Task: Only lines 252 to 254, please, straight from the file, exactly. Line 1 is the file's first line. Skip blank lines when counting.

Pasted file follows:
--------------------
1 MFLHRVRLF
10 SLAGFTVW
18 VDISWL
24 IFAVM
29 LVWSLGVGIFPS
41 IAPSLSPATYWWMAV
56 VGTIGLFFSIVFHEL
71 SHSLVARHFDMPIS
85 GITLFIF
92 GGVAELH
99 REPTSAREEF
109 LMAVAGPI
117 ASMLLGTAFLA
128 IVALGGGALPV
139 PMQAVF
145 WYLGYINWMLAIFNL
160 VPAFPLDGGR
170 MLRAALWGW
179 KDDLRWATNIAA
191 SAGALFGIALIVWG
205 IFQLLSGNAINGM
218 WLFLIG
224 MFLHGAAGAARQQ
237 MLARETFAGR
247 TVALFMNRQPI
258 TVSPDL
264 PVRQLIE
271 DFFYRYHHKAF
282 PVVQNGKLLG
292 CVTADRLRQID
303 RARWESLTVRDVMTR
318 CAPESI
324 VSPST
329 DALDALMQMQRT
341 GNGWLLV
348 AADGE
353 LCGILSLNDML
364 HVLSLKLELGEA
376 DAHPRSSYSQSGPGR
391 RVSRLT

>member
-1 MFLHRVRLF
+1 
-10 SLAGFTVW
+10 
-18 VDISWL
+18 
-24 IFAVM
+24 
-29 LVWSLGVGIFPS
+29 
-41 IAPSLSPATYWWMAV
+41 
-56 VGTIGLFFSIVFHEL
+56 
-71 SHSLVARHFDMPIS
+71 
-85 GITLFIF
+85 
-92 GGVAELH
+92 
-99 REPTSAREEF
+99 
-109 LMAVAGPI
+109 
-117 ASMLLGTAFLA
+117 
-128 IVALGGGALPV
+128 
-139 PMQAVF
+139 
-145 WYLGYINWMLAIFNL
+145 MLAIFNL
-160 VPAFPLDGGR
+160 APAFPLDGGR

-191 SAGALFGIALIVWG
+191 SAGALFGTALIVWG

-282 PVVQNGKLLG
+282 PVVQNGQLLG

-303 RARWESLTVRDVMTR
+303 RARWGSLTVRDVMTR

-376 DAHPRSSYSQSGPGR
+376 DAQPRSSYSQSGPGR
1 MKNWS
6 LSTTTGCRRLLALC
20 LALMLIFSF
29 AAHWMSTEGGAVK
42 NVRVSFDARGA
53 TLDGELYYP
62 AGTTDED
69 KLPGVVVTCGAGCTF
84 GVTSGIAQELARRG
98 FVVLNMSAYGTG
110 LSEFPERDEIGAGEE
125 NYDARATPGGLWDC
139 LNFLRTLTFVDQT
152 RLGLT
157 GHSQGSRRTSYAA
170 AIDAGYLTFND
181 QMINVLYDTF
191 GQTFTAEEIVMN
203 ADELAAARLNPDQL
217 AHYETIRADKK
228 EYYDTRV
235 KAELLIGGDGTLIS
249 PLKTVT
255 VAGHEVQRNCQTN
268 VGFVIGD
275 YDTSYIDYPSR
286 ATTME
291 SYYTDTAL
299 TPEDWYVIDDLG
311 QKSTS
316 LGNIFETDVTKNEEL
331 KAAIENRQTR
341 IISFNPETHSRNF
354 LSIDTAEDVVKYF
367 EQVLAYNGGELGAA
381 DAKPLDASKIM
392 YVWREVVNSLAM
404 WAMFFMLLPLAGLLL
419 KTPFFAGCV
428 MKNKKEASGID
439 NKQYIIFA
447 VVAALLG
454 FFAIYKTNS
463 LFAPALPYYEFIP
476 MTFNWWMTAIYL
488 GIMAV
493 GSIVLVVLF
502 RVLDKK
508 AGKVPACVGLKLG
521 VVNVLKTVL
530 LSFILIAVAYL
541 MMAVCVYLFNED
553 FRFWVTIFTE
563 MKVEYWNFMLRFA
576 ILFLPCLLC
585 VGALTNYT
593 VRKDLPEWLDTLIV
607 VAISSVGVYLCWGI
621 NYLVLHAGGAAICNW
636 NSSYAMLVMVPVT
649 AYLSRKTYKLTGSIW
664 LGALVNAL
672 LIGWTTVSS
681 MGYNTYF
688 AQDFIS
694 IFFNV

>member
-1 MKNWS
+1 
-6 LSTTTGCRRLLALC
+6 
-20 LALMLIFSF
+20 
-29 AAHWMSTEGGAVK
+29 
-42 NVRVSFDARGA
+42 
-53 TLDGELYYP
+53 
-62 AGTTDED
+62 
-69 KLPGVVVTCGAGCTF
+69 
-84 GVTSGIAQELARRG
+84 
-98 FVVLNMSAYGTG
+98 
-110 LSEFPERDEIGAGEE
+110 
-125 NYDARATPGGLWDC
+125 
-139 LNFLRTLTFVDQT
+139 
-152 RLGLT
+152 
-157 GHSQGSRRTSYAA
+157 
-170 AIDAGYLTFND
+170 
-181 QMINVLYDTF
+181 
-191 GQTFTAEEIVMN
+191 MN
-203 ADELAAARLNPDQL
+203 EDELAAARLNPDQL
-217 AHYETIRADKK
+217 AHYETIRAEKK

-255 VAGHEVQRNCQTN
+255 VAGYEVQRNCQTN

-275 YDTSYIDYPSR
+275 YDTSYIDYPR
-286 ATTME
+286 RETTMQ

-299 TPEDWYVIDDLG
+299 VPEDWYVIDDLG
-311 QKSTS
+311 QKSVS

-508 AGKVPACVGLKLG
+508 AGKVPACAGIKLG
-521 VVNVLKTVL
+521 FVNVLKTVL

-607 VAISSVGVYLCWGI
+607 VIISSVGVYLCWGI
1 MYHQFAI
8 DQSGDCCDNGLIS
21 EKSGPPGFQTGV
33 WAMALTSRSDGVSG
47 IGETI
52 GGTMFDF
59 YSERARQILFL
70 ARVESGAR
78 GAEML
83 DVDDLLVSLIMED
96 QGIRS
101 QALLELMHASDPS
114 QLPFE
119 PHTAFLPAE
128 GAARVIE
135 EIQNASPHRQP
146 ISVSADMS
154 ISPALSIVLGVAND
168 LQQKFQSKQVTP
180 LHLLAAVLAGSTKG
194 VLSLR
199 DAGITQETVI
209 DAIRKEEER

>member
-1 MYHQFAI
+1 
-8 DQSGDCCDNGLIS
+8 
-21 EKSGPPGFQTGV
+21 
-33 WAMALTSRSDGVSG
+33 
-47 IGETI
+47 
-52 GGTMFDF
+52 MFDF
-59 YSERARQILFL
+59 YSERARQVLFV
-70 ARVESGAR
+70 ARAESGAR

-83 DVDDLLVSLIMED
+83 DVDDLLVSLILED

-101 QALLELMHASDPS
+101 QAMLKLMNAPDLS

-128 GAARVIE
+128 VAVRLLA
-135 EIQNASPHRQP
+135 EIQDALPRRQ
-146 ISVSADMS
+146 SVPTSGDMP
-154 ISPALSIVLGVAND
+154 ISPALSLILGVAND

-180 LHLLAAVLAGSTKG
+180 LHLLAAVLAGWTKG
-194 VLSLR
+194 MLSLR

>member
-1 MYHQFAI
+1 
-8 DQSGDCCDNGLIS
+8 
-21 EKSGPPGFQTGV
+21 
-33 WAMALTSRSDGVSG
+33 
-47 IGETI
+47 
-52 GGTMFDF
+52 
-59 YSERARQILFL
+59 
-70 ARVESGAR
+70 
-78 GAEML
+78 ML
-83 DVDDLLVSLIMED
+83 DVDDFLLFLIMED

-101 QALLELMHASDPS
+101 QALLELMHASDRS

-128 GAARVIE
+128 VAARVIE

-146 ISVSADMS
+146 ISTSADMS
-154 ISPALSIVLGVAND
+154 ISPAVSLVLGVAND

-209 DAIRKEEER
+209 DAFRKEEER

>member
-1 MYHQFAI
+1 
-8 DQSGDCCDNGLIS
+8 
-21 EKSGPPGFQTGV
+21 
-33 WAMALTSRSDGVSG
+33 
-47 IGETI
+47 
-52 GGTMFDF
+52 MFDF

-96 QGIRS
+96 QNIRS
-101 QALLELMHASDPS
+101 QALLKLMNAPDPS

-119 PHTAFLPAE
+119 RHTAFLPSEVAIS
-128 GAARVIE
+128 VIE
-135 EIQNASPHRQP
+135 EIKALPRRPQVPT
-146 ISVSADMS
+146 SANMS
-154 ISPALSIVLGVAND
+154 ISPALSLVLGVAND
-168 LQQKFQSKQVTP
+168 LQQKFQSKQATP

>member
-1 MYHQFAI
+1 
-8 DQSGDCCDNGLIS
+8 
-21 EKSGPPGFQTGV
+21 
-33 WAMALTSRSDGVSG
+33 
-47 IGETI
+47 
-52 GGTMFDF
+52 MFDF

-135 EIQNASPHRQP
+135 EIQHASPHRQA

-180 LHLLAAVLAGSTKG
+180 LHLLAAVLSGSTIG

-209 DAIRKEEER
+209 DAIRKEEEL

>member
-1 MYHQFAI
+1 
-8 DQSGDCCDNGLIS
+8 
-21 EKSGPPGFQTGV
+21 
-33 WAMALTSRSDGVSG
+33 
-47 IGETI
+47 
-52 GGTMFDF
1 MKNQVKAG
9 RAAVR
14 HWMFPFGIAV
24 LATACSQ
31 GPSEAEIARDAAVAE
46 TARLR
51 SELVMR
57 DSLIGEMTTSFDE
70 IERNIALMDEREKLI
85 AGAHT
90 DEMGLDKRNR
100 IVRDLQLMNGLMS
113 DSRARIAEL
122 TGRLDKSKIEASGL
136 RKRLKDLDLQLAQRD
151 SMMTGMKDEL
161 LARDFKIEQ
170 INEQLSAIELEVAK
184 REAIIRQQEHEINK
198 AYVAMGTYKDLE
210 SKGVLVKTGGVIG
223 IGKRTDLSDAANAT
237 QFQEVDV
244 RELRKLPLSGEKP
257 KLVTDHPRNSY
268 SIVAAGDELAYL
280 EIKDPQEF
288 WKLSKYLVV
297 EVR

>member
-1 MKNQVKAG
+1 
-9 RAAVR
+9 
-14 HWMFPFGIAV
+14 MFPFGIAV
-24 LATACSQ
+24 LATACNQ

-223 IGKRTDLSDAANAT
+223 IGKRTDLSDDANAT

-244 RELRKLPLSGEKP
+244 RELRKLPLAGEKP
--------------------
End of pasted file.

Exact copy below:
+128 VAVRLLA
-135 EIQNASPHRQP
+135 EIQDALPRRQ